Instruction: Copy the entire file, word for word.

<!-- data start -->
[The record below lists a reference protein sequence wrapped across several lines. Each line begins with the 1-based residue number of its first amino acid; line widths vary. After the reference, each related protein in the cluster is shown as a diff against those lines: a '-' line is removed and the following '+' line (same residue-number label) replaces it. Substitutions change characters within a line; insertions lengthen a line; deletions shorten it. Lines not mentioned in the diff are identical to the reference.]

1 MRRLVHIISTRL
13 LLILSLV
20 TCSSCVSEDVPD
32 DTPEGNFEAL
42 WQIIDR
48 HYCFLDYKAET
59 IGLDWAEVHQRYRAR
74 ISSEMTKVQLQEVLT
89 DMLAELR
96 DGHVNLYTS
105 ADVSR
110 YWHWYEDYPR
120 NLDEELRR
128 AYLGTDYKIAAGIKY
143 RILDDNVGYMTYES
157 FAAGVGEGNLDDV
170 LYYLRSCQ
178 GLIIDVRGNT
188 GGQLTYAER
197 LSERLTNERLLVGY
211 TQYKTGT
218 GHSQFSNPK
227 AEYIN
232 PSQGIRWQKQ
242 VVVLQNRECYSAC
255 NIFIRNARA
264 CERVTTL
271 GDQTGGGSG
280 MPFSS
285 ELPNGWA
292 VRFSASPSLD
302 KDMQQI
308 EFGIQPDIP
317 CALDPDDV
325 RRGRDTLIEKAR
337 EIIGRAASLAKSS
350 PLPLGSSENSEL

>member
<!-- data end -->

[The record below lists a reference protein sequence wrapped across several lines. Each line begins with the 1-based residue number of its first amino acid; line widths vary. After the reference, each related protein in the cluster is shown as a diff against those lines: a '-' line is removed and the following '+' line (same residue-number label) replaces it. Substitutions change characters within a line; insertions lengthen a line; deletions shorten it. Lines not mentioned in the diff are identical to the reference.]

1 MRRLVHIISTRL
13 LLILSLV
20 TCSSCVSEDVPD
32 DTPEGNFEAL
42 WQIIDR
48 HYCFLDYKAET
59 IGLDWAEVHQRYRAR
74 ISSEMTKVQLQEVLT
89 DMLAELR
96 DGHVNLYTS
105 ADVSR
110 YWHWYEDYPR
120 NLDEELRR
128 AYLGTDYKIAAGIKY
143 RILDDNVGYMTYES
157 FAAGVGEGNLDDV
170 LYYLRSCQ
178 GLIIDVRGNT
188 GGQLTYAER
197 LSERLTNERLLVGY
211 TQYKTGT
218 GHSQFSNPK
227 AEYIN
232 PSQGIRWQKQ
242 VVVLQNRECYSAC
255 NIFIRNARA
264 CERVTTL
271 GDQTGGGSG
280 MPFSS
285 ELPNGWA
292 VRFSASPSLD
302 KDMQQI
308 EFGIQPDIP
317 CALDPDDV
325 RRGRDTLIEKAR
337 EIIGRAASLAKSS
350 PLPLGSSENSEL

>member